Ralston v StateAnnotate this Case
Ralston v State
1933 OK CR 60
22 P.2d 1038
54 Okl.Cr. 408
Oklahoma Court of Criminal Appeals
Appeal from District Court, Adair County; W.A. Woodruff, Judge.
Bill Ralston was convicted of robbery with firearms, and he appeals. Affirmed.
Connelly Harrington, for plaintiff in error.
J. Berry King, Atty. Gen., and Smith C. Matson, Asst. Atty. Gen., for the State.
CHAPPELL, J. Plaintiff in error, hereinafter called defendant, was convicted in the district court of Adair county of the crime of robbery with firearms, and his punishment fixed by the jury at imprisonment in the state penitentiary for a term of five years.
The evidence of the state was that Carl Warren was working on highway No. 17, in Adair county; that he quit his work at about 5:30 on the 1st day of March, 1932, and started to drive to his home in Siloam Springs; that at a narrow place in the road defendant had his car parked across the road in such a way that it was impossible for Warren to pass him, thereby forcing Warren to stop his car; that two Indians came and put guns in Warren's back, telling him to drive ahead; that defendant pulled his car out from across the road, and, after Warren passed him with his car, pulled in behind the parties and followed them up toward the top of the hill; that the Indians forced Warren to drive his car on a side road, defendant stopping on the highway; that the Indians forced Warren to go down the side road for a couple of hundred yards and there robbed him of $4,346.55; that the Indians forced Warren to undress and left him in the woods, naked; that they returned to the highway and got in defendant's car and they all drove rapidly away; that defendant was seen in and about the place of the robbery several times during the day and immediately thereafter, and was recognized by several people who had known him for some time.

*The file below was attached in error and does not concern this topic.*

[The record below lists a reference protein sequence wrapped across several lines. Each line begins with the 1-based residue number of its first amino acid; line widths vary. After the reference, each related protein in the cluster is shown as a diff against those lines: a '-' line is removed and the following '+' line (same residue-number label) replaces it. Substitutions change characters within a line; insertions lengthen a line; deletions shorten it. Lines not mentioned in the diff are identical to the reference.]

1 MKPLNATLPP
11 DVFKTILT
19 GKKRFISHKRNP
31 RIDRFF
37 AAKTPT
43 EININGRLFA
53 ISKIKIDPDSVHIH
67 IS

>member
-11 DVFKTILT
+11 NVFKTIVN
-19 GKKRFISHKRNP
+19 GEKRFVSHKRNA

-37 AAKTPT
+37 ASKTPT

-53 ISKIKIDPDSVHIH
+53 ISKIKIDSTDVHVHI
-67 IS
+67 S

Defendant did not take the witness stand and offered no evidence in his defense.
Defendant's counsel earnestly urges that this evidence is insufficient to support the verdict of the jury.
The jury saw the witnesses and heard them testify and evidently believed the defendant was the originator
and an active participant in the robbery and aided the two Indians in their escape immediately thereafter. The evidence abundantly supports the verdict of the jury.
Some contention is made that the state failed to prove the venue of the offense to be in Adair county.
A short time after the crime was committed, the prosecuting witness took Mr. Ferguson, the undersheriff of Adair county, to the point where the crime was committed and showed him the place. Ferguson, who was familiar with the county boundaries, testified that the point was in Adair county. In the absence of any evidence to the contrary, this evidence, being undisputed, was sufficient to establish venue.
It is further contended that the trial court erred in not permitting attorneys for defendant to conduct a more extended cross-examination of the prosecuting witness in order to elicit the particular source of the money that he claimed to have had on his person at the time of the robbery and the particular bank in which he kept the money prior to the time of withdrawal as testified by him.
This court in numerous cases has held that the scope of both direct and cross-examination of witnesses rests largely in the discretion of the trial court, and that this court will not disturb a judgment because of the limitation of cross-examination, unless it clearly appears from the record that the trial court has abused its discretion in the matter.
It appears from the record that the trial court permitted a liberal examination of the prosecuting witness as to all material matters, and the cross-examination discloses
that he was asked pertinent questions as to the source of the money and as to the manner of its keeping. The mere fact that he withdrew the same from some bank because he was afraid to keep it longer in the bank, without compelling him to, state from what bank he withdrew the funds, was not prejudicial error.